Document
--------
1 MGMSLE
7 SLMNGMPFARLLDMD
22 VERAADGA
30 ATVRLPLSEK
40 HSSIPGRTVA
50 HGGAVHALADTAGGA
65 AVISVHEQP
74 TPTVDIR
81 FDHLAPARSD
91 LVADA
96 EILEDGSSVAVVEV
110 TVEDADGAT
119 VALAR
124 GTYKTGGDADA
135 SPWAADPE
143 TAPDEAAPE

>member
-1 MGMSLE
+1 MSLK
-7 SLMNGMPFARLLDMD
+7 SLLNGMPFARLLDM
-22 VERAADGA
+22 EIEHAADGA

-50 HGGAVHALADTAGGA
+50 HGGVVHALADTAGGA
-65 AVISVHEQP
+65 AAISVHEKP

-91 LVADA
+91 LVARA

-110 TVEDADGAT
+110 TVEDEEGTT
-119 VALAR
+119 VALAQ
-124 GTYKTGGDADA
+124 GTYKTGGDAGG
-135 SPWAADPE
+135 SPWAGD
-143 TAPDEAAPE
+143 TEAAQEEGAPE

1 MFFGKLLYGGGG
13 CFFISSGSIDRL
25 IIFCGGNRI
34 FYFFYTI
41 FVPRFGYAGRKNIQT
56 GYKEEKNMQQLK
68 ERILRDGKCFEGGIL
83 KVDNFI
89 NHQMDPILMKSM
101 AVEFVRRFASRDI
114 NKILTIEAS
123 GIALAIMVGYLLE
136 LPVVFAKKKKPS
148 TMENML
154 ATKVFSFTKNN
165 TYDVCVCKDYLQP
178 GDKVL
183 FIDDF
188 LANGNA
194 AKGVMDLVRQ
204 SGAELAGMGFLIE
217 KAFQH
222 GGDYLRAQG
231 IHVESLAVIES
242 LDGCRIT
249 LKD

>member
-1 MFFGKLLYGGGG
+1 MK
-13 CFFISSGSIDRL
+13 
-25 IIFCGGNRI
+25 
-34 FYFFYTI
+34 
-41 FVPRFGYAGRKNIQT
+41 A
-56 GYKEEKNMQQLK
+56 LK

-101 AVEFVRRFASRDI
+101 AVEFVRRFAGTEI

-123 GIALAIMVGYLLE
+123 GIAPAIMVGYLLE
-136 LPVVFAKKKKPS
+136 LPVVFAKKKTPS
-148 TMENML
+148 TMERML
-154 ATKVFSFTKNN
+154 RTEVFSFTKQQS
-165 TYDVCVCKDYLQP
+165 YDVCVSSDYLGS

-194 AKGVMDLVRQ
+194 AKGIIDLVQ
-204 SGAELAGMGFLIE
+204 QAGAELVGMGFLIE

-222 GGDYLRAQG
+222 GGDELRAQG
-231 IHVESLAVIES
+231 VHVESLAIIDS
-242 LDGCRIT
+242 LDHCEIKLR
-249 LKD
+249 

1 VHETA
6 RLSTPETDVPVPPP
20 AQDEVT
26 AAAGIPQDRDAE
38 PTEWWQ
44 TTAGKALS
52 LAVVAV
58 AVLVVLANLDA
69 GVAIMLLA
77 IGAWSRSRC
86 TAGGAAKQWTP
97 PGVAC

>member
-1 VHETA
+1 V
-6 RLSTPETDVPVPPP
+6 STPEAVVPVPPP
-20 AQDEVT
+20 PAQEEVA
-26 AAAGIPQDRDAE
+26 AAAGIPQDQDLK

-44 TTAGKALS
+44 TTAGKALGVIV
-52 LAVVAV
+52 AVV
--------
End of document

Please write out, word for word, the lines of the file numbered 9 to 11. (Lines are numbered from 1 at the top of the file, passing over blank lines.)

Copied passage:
81 FDHLAPARSD
91 LVADA
96 EILEDGSSVAVVEV